All photos and text from ‘In Defense of Animals’.
For 50 years India has had legislation in place to protect elephants from commercial exploitation in the form of a ban on trading and transporting elephants. That protection ended with a devastating vote by the Indian Parliament, which recently amended the 1972 Wildlife Protection Act with the Wildlife Protection Bill, allowing elephants to be “transported or traded for religious or any purpose.”
A betrayal of advocates
In India, activists who have dedicated much of their lives to ending the brutal treatment of Asian elephants were heartbroken by this news. In Defense of Animals has been fighting along with them to call attention to the plight of these endangered animals. This law passed despite elephants being given the highest protection under the Convention on International Trade in Endangered Species of Wild Fauna and Flora (CITES). Our alert was signed by thousands of In Defense of Animals supporters to urge the Indian Parliament to stop this bill from proceeding. But on December 8, 2022, all hopes were dashed and all concerns for the protection of elephants were dismissed.
Betrayal of a sacred tradition
Elephants are revered as India’s national heritage animals. Since 300 B.C. killing a sacred elephant has been declared an odious crime. Where is this reverence when captive elephants are shackled so mahouts can inflict deep gashes on their legs with machetes, when boiling water is poured into their mouths, when they are beaten with bullhooks, forced to stand for hours on hot tarred streets, and subjected to the deafening roar of thousands of boisterous parade goers and the exploding fireworks that they set off that can blind and kill the elephants? Reverence for elephants has taken a back seat to the demand of brokers, religious temples, and private “owners” who put pressure on Parliament to protect their selfish desires to grow their elephant populations at the expense of the elephants themselves. This bill opens the door wide open for the capture of wild elephants to be used as indentured servants for life.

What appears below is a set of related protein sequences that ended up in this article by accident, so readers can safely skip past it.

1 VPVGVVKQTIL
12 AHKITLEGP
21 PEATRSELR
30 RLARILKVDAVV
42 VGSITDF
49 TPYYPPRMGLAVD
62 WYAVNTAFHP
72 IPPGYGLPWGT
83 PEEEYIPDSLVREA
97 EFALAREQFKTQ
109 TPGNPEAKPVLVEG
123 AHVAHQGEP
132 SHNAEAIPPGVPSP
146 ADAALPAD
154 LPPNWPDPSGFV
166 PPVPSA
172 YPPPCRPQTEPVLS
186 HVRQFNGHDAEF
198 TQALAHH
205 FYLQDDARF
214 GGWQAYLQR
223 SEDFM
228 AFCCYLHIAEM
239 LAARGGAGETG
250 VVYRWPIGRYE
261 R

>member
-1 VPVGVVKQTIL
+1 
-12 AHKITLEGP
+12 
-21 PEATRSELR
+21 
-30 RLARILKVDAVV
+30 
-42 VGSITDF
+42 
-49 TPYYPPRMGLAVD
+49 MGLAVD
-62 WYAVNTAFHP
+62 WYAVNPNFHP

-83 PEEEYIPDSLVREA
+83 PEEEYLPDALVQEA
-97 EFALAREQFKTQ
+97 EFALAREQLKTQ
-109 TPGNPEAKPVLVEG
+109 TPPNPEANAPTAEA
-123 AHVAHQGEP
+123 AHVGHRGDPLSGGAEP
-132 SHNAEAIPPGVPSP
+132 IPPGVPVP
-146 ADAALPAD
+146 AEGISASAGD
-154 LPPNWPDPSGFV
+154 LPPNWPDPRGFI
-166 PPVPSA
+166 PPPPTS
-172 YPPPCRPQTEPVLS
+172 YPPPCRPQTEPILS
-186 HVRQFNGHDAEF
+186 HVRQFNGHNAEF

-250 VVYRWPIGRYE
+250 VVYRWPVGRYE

Not only that, but beaten and traumatized elephants rampage, causing injury and death. Keeping and parading elephants is touted as culturally critical, especially in the southern state of Kerala. But it’s also financially profitable. Temple elephants are rented out for Rs 7 lakhs ($10,500) a day so the rupees start to quickly stack up. Ganesha, the elephant-headed god is one of the most loved and feared gods throughout India. It’s believed that Ganesha’s penchant is to place obstacles in the paths of those who need to be checked, so it’s too bad that those who are exploiting them for religious reasons don’t seem to notice the contradiction.
A path forward to protect India’s treasured heritage
One temple has taken a step to protect India’s sacred elephants. Nalapathenneeswaram Sree Mahadeva Temple in Cherthala has introduced life-like robotic elephants to take the place of live elephants in temple parades. This is a vital move towards progress for the nation’s brutalized elephants. Let’s hope more temples side-step Parliament’s unfortunate decision to weaken protections for elephants, by also adopting this bold, innovative and humane action.